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No erroneous exercise of discretion in terminating parental rights, cont’d

V.A. v. M.W.P., 2019AP1098, District 2, 11/20/19 (one-judge decision; ineligible for publication); case activity

V.A. petitioned to terminate the parental rights of her child’s father, M.W.P., who pled no contest to abandonment. M.V.P. argues the circuit court erroneously exercised its discretion in ordering termination because it failed to dismiss the proceeding or give sufficient weight to the fact that V.A.’s husband, M.A., confronted the child’s GAL about his recommendation against termination, telling the GAL he’d “have blood on his hands.” (¶¶3, 13). No erroneous exercise of discretion here, says the court of appeals.

¶16  The conduct of which M.W.P. complains was conduct by M.A., not V.A. V.A., not M.A., is the petitioner and thus the party/“plaintiff” in this case. M.W.P. has identified no case in which our courts have approved of the “harsh sanction” of dismissal where the alleged wrongdoing was committed by a nonparty just because the nonparty may desire the same outcome as the plaintiff/petitioner. Furthermore, M.W.P. has not directed us to any evidence in the record, and we have not been able to find any, indicating V.A. engaged in any bad faith or egregious misconduct whatsoever, or that she even encouraged or in any way supported M.A.’s conduct of which M.W.P. complains. Thus, M.W.P. has provided us with no basis upon which to conclude the circuit court erred in declining to dismiss V.A.’s petition because of M.A.’s conduct.

It’s not as if M.A. had much of a connection to V.A., other than being married to her (the child’s mother, that is), which is nothing, really, right?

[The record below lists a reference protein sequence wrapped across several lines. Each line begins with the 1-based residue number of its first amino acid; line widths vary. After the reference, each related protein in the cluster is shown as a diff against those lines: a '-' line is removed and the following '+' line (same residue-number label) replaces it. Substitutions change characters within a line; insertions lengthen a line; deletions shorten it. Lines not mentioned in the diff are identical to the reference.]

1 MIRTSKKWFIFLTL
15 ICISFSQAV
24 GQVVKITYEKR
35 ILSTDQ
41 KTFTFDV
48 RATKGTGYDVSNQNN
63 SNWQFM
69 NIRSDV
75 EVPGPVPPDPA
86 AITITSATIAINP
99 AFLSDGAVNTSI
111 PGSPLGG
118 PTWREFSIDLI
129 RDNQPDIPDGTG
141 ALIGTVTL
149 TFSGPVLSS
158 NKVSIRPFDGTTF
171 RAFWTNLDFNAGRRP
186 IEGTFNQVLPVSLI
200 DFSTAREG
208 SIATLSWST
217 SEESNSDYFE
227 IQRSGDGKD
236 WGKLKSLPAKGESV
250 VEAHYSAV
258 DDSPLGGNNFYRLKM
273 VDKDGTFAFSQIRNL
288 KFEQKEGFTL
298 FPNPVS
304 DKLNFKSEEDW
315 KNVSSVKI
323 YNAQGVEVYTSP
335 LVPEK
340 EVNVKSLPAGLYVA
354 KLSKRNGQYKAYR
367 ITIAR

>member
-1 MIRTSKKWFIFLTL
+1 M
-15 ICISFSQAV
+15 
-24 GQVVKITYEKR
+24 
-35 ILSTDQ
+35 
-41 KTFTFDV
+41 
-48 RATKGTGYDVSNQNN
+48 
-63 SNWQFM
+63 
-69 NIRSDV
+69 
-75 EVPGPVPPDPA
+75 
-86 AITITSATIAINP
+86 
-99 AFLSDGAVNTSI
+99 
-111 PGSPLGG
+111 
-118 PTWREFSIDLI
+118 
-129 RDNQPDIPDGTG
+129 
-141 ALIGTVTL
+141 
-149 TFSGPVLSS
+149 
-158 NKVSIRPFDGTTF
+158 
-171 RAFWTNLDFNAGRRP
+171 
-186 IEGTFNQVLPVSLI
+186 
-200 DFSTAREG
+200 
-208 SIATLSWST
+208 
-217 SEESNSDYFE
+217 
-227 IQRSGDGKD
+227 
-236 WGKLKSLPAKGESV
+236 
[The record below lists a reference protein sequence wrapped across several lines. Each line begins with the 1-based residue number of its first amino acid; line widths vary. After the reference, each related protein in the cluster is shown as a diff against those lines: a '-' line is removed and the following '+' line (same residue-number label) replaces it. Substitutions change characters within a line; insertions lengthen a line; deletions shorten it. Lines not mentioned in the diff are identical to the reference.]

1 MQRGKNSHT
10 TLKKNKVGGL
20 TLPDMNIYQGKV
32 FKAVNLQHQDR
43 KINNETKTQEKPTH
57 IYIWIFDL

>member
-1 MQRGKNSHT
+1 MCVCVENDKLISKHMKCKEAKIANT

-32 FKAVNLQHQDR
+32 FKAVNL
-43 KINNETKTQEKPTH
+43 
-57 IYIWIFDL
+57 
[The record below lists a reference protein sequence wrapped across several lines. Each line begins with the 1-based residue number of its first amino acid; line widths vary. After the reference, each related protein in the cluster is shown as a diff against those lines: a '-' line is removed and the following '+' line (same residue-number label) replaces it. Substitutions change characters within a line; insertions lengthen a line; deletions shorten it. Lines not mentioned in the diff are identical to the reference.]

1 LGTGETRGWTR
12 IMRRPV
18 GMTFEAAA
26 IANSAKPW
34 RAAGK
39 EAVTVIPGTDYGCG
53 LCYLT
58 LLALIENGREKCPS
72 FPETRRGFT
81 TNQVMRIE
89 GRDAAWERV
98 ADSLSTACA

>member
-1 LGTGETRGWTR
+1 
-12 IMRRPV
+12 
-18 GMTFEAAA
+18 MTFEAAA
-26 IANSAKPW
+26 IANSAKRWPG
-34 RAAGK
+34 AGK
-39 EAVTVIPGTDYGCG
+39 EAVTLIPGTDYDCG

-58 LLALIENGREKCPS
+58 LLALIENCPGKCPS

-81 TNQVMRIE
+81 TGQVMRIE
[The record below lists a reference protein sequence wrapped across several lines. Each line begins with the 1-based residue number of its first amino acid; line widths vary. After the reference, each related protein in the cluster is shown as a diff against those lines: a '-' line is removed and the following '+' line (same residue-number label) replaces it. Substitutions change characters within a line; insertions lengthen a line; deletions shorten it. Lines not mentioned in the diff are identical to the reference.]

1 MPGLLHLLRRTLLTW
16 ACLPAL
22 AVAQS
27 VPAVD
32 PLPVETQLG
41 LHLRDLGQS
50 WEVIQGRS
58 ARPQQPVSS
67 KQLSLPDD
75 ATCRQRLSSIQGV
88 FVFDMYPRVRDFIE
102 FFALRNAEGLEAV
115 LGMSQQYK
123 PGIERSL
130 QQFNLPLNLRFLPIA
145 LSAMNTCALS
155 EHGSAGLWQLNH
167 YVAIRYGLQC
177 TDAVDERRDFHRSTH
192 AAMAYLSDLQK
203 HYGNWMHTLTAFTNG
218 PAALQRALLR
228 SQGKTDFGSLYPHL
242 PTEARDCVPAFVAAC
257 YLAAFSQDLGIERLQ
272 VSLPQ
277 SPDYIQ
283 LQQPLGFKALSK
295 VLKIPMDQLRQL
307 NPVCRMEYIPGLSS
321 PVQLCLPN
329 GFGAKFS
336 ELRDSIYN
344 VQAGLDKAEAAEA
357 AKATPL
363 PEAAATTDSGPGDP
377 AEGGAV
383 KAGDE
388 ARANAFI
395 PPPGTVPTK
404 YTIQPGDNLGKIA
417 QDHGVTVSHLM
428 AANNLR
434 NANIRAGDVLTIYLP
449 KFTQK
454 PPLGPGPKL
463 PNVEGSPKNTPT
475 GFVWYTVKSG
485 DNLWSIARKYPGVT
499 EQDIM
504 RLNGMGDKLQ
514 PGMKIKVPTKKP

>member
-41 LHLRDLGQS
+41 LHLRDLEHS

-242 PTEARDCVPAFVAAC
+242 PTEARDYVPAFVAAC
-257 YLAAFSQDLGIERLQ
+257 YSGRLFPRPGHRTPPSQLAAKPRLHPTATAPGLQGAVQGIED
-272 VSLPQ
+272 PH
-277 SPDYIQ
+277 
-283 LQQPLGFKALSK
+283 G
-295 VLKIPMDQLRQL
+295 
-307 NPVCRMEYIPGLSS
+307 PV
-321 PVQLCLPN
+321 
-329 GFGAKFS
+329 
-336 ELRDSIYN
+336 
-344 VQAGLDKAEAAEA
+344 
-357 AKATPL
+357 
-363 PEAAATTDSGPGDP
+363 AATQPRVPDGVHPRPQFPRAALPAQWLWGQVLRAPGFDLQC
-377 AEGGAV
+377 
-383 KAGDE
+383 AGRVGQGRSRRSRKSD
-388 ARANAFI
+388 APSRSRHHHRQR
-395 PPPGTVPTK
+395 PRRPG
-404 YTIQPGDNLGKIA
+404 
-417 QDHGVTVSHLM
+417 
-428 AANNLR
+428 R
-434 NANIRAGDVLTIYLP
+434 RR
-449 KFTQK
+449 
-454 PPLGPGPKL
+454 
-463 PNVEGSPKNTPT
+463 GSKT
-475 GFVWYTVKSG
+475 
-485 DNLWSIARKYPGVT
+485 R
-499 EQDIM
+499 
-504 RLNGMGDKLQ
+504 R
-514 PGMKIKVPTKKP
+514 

As for M.W.P.’s argument the circuit court gave insufficient weight to the “misconduct” (the court of appeals’ scare quotes, not ours) of M.A. and to the recommendation of the GAL with regard to terminating M.W.P.’s parental rights, the court of appeals finds no error, given the erroneous exercise of discretion standard of review:

¶18  On this point, M.W.P. merely invites us to reweigh the evidence presented to the circuit court. He cites heavily to the recommendation of the GAL because the GAL indicated it is in the best interests of E.W.P. to not terminate M.W.P.’s parental rights. M.W.P. conclusorily asserts the court should have given more weight to the GAL’s recommendation and “the uncertainties about M.A. as an adoptive parent as exhibited by his litigation behavior.” However, the weight given to presented evidence is left largely to the fact finder, here the circuit court. …. The court considered the appropriate statutory factors, as well as the GAL’s recommendation and M.A.’s “misconduct,” and thereafter made a rational decision. To prevail on appeal, M.W.P. must demonstrate how the circuit court erroneously exercised its discretion, not just that M.W.P. prefers a different result and views the evidence differently than the court. ….

Did we mention that the standard of review is (face it, people!) metaphysically impossible to overcome? Yes, as it turns out, we did.

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